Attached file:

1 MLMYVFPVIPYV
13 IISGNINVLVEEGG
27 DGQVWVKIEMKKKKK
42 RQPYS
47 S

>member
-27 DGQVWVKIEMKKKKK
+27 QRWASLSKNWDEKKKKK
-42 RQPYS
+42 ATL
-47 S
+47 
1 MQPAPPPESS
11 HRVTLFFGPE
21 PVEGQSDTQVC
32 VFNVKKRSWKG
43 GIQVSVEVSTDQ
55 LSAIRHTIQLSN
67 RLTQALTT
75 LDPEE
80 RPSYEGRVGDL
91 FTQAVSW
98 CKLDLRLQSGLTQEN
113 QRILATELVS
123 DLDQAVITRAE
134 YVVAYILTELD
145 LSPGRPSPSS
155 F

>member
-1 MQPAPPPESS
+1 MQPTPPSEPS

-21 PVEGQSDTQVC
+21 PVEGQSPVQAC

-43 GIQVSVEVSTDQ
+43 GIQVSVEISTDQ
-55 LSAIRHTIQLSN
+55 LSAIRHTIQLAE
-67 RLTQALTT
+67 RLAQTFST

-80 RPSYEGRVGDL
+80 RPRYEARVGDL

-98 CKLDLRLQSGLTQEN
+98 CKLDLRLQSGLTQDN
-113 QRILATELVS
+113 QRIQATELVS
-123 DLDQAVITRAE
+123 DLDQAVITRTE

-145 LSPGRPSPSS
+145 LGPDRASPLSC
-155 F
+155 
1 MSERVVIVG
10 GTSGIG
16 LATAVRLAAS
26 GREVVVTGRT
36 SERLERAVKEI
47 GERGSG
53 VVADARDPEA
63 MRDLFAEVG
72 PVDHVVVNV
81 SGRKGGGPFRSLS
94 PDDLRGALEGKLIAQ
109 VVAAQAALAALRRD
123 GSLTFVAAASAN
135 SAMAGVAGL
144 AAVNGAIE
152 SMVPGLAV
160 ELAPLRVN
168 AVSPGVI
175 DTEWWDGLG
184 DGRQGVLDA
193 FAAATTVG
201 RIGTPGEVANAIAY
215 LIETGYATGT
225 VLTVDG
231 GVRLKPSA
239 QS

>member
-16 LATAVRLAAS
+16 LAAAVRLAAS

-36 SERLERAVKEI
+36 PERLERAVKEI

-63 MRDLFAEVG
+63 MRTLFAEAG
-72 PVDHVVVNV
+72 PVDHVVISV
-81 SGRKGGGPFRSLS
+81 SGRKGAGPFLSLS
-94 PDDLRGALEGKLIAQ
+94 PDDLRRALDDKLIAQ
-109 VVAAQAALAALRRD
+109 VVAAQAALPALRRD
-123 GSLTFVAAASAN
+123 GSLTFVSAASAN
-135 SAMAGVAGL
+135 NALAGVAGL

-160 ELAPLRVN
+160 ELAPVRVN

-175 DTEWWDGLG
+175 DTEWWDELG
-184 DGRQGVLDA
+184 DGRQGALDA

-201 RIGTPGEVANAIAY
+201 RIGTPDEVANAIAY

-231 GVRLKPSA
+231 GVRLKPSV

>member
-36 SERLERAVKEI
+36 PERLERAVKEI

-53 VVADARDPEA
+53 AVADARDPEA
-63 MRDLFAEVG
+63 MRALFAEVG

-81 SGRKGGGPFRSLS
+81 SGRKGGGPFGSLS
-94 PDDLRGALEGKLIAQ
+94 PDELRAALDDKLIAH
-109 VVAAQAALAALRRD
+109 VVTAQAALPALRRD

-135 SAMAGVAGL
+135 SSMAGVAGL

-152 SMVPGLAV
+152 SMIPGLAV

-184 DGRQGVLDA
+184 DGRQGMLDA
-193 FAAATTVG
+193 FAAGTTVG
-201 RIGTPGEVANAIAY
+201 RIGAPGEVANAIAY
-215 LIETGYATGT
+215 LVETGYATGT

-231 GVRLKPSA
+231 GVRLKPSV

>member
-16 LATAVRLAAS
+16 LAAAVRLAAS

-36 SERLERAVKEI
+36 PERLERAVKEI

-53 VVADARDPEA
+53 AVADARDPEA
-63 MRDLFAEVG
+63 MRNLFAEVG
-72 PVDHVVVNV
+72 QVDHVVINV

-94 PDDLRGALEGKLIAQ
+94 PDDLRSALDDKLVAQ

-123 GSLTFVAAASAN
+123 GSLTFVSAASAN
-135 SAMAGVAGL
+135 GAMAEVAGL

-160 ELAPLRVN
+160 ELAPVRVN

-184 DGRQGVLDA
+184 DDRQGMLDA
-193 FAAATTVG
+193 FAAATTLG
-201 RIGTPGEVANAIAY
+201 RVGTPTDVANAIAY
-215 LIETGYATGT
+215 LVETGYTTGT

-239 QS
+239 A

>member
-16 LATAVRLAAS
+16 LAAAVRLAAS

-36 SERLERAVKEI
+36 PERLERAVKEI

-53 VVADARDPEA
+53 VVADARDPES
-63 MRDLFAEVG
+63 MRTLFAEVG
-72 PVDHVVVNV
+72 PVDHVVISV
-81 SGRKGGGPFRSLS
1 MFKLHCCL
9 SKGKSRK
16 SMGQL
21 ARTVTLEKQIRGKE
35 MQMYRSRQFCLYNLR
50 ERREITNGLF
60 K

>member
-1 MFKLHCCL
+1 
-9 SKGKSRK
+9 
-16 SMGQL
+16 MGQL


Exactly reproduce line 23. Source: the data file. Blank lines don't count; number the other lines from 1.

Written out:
98 CKLDLRLQSGLTQEN